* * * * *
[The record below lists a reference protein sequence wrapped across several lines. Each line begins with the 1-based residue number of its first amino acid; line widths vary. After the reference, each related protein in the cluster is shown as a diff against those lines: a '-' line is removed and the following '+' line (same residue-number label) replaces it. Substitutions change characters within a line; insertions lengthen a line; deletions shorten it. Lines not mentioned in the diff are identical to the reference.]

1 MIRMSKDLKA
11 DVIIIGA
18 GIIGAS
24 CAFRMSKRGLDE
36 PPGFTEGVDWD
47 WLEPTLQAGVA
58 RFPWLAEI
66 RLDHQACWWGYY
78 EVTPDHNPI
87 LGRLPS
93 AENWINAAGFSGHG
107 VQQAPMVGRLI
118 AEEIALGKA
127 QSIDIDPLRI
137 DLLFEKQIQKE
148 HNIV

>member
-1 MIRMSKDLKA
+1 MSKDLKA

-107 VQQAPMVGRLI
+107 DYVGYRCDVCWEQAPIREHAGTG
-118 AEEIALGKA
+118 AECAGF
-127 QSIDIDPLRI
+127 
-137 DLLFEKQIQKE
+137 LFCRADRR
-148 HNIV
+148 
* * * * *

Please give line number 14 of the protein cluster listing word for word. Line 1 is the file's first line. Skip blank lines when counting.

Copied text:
118 AEEIALGKA